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Price of Being Bipolar in Public

Here I am. Writing. In public. About being crazy.

Here I am. Being crazy. In public. Under scrutiny.

I’ve been writing about being bipolar for seven years now, in a very closed, anonymous environment. People didn’t know my name, or see my face. By design. Anonymity has a way of allowing the truth to flourish.

The writing has always been just mine. It didn’t have to please anyone or be nice to anyone. It didn’t have to explain itself or be reasonable. It didn’t have to be good or make sense. It didn’t have to be edited or looked at ever again. The blood didn’t have to be scrubbed from its corners.

But now I have a face. A face with alabaster skin and blazing hair. Now I’m corporeal. Now there are people looking over my actual shoulder. Now everyone will see the blood.

And I’m terrified. I’m terrified to be here, to be writing, to be crazy, to be ill, to be seen. I hide in the shadows. I like it that way.

But like all other writers, I feel I have to write. I have to write. There are ideas and folds and fragments inside of me scratching and begging to be let out. Their claws are long, sharp, and cut so very deeply.

In real life, I feel so unexpressed. What little truth I share is a whisper in a windstorm.

I’m here. I’m over here. See me. Please.

But people, not surprisingly, see what I’ve externally crafted: what I’ve molded and put into place to hide the crazy.

I’m aware that I can’t afford for everyone to know I’m sick because it affects everything from how I’m looked at, to whether I’m trusted to babysit. I know being bipolar makes people frightened and creates a space between me and the supposed sane. I know that it hinders career trajectory or even my ability to get a job. I know bipolar disorder keeps people from seeing anything but a sad girl drowning in a Jackson Pollock painting.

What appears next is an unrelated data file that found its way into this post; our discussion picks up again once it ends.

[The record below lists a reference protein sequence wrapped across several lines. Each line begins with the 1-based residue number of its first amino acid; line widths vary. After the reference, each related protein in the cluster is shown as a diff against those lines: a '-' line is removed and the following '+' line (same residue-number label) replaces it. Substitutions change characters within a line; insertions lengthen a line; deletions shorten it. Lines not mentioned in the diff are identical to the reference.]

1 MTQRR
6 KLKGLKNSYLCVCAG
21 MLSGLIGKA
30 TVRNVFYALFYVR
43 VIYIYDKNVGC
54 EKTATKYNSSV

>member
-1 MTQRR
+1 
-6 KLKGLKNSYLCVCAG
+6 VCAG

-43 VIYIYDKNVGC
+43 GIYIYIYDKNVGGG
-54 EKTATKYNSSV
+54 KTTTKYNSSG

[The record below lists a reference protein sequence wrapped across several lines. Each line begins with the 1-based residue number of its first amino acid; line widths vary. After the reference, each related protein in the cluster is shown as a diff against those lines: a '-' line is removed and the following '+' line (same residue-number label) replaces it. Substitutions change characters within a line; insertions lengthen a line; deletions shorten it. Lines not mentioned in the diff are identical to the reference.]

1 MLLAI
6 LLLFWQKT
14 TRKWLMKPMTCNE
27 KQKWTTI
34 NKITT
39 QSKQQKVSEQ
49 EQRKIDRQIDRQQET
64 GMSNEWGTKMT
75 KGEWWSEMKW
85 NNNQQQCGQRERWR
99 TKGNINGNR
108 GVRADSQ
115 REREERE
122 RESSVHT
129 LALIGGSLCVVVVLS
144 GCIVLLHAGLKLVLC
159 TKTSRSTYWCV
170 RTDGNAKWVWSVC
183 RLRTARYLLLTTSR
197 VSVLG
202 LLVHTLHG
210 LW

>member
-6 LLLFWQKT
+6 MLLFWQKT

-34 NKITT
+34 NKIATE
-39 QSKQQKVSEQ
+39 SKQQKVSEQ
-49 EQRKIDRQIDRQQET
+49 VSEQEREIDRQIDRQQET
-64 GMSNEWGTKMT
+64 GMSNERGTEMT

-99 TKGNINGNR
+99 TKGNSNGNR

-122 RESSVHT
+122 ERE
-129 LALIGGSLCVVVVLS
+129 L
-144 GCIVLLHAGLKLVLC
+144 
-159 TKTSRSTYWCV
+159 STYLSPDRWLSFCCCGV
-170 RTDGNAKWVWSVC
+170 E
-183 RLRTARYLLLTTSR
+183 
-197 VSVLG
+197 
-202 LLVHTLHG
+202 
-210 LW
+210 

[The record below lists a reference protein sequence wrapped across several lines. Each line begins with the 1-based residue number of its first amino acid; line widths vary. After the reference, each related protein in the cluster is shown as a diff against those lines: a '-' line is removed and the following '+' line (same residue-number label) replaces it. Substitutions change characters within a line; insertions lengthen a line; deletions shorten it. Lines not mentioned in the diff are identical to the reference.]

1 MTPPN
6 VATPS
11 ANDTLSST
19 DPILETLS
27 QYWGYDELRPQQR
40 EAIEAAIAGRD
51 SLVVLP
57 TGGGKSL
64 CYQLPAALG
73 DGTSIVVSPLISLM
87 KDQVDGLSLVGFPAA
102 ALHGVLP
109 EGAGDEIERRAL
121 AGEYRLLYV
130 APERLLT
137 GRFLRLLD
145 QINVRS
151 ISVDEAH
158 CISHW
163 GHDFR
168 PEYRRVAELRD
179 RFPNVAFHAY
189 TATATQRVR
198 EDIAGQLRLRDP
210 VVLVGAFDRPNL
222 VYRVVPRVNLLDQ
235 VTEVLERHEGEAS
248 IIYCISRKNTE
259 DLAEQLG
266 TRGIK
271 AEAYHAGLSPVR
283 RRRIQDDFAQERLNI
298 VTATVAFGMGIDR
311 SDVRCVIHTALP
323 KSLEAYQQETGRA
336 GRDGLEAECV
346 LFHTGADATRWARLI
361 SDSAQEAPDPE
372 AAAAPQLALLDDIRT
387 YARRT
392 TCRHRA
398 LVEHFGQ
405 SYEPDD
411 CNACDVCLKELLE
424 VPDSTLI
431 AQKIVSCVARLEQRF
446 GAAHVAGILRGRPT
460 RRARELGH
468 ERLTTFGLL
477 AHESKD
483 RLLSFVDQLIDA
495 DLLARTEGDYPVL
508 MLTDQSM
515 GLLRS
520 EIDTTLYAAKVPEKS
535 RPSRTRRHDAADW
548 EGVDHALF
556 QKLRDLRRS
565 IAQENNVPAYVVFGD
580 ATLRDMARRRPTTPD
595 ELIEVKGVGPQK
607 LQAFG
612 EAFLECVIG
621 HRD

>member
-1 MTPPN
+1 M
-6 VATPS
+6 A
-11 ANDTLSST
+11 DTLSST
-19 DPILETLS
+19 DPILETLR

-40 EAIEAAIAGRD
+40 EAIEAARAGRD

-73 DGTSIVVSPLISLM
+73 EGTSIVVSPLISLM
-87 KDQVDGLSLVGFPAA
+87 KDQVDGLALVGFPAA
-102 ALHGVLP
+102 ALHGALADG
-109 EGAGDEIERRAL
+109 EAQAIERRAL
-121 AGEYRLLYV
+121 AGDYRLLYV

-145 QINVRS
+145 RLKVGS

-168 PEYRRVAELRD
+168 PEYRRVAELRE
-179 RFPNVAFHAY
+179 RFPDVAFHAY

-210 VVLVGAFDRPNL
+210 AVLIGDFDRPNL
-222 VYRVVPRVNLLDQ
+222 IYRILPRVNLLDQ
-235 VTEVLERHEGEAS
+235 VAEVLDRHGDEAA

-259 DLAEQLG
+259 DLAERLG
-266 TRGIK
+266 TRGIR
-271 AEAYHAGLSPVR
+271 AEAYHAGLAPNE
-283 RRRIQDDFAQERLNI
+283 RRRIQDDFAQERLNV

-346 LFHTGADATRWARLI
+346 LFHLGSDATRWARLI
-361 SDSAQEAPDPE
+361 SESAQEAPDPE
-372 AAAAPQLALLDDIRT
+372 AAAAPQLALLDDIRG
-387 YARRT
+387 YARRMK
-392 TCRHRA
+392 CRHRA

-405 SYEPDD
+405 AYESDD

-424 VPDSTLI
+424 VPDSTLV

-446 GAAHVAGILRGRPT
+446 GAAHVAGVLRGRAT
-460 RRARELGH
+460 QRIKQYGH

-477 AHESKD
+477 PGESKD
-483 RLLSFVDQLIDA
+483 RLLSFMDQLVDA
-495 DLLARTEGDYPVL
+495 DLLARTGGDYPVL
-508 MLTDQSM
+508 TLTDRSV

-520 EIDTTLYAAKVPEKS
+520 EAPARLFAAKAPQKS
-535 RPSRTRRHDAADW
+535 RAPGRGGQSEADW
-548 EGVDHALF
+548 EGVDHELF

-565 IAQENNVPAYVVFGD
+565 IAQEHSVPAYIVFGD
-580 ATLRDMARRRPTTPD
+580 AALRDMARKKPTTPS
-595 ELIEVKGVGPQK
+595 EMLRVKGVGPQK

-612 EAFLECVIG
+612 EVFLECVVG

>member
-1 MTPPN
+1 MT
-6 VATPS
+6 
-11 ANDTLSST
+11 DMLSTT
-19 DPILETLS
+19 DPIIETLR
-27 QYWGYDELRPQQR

But I also know that me, the actual me, is in here somewhere. It might be hiding behind the bipolar curled up, very small in the corner, or it might be locked in a closet with bipolar holding the key. But I’m in here. Somehow, somewhere, I want someone to understand who I really am, what I really do. Understand what it is to have to fight a disease so much bigger and stronger than, everything. To fight it every day. Somehow, I need to have people outside the four walls of my apartment listen to me scream. I need someone to witness the suffering. I need someone to palpate all dimensions of an all-consuming pain. I need people to know what real life is.

So I’m here, and I’m writing. So I’m here, and I’m trying. I’m trying to speak to you. I’m trying to tell you the truth.

You can find Natasha Tracy on Facebook or @Natasha_Tracy on Twitter.

Author: Natasha Tracy

Natasha Tracy is a renowned speaker, award-winning advocate and author of Lost Marbles: Insights into My Life with Depression & Bipolar.

Find Natasha Tracy on her blog, Bipolar Burble, Twitter, Google+ and Facebook.

41 thoughts on “Price of Being Bipolar in Public”

  1. After singing in a choir I am afraid to talk to the people_
    -but now I will remain even with fear of rejection and try to communicate then I al left to judge my performance ich!

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